The centrality of a research paradigm includes clarity between “what is to be studied and how the research process is to be carried out” (Denzin & Lincoln, 2005a, p. 183). This section of the methodology chapter will seek to map out this research projects’ process while underpinning it with the philosophical components that make up research paradigms.
184.108.40.206 Key considerations of a research paradigm
The value of the researcher taking the time to reflect upon their own philosophical assumptions of knowledge and placing themselves somewhere within the spectrum of paradigms is vital, because as Denzin and Lincoln (2005) have reminded us, paradigms “are human constructions” that “define the worldview of the researcher” (p.183). In attempting to understand one’s own research paradigm, there are four key considerations to explore:
- Ontology: What is my perception of the nature of reality?
- Epistomology: What is my belief about how knowledge is created and presented?
- Methodology: What is the best means for acquiring knowledge?
- Axiology: What ethics, values and morals are important in acquiring and presenting knowledge?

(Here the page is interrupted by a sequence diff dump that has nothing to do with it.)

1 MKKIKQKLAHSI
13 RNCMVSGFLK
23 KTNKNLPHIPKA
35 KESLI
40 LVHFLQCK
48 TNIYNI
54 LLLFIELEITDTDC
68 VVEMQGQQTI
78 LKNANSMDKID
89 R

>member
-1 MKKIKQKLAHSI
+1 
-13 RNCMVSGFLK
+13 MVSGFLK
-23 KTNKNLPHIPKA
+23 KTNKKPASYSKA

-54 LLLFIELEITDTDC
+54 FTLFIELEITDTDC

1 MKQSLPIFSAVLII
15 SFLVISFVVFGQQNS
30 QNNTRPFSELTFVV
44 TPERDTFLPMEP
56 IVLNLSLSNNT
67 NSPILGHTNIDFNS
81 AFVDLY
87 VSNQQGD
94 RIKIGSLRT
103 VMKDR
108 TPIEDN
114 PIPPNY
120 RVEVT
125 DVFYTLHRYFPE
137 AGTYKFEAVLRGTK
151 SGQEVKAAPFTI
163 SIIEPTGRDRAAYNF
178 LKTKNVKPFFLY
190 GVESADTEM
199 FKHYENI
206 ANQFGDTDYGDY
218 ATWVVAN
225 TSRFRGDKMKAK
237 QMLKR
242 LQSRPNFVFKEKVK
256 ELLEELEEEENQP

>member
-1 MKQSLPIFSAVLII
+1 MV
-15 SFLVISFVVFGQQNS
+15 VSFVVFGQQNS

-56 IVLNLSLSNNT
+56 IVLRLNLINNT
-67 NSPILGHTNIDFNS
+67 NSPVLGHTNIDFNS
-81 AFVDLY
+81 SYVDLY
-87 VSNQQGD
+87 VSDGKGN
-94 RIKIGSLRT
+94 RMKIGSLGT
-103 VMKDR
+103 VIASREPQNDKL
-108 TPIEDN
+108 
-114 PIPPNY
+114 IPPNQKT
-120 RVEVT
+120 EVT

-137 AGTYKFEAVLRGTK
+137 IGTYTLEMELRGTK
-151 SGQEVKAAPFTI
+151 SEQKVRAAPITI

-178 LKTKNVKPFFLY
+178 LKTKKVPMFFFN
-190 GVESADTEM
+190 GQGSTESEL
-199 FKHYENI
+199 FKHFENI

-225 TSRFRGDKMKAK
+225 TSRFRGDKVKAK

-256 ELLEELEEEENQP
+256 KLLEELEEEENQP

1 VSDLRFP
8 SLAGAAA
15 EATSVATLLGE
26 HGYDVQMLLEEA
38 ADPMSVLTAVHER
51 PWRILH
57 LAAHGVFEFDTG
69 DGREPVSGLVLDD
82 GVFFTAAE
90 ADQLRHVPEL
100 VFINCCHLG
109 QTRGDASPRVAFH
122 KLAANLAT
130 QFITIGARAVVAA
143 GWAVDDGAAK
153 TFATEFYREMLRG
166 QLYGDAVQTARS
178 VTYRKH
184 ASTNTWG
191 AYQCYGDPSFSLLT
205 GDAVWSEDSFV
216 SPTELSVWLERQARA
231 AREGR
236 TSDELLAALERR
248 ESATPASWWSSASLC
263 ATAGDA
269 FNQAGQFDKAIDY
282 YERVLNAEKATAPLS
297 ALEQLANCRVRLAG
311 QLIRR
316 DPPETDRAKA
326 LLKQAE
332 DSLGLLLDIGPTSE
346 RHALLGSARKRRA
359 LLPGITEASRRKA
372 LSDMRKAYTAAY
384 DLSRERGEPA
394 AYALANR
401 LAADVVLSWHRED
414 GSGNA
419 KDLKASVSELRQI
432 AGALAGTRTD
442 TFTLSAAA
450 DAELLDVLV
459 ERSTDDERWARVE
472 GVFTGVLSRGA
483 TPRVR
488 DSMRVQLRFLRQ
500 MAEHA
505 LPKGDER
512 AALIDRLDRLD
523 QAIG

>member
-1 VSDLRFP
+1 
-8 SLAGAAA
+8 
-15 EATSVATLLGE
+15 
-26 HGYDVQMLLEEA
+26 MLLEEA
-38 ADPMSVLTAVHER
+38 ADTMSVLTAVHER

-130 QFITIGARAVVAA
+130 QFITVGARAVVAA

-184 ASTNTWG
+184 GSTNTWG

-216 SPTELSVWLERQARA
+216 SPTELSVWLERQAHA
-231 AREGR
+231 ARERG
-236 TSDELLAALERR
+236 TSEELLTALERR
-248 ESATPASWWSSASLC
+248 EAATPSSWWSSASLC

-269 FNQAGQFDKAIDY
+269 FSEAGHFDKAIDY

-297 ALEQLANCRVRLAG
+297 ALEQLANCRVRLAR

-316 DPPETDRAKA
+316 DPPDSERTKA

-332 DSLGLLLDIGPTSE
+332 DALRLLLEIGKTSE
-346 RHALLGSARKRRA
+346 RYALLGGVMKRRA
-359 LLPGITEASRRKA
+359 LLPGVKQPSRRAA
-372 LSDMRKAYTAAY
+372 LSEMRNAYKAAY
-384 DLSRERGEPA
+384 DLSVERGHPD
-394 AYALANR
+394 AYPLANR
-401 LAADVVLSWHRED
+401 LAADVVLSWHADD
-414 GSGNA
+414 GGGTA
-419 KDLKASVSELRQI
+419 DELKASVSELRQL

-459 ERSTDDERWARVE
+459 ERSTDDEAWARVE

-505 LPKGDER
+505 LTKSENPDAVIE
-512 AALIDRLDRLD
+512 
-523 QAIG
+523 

Ontology concerns the nature of reality, for example, is there a “real” objective world out there, or is reality constructed through human relationships? In research there are two key ontological assumptions, Realism and Nominalism, although perceptions of reality can exist along a continuum between the two. Realists feel that we can ‘gain access to that world by thinking, observing and recording our experiences carefully’ (Moses and Knutsen 2007, p.8) and that reality exists independently of our thinking about it. This type of ontological assumption is more typically aligned with traditional hypotheses testing research. Nominalism conversely, believes that ‘reality is socially constructed, that individuals develop subjective meanings of their own personal experience, and that this gives way to multiple meanings’ (Bloomberg and Volpe 2008, p.9). According to a nominalist assumption it is the researcher’s role to make sense of the reality which has been socially constructed through a process of interpretation of experiences and perceptions of individuals and phenomenon’s. This research aligns itself with that of a nominalist ontological view and attempts to understand the SNAs and PE teachers experiences of inclusion from their own perspectives, rather than believe that there is one singular truth and correct model of inclusion. It seeks, therefore, to use research to give voice to the individuals who make sense of and construct their own realities.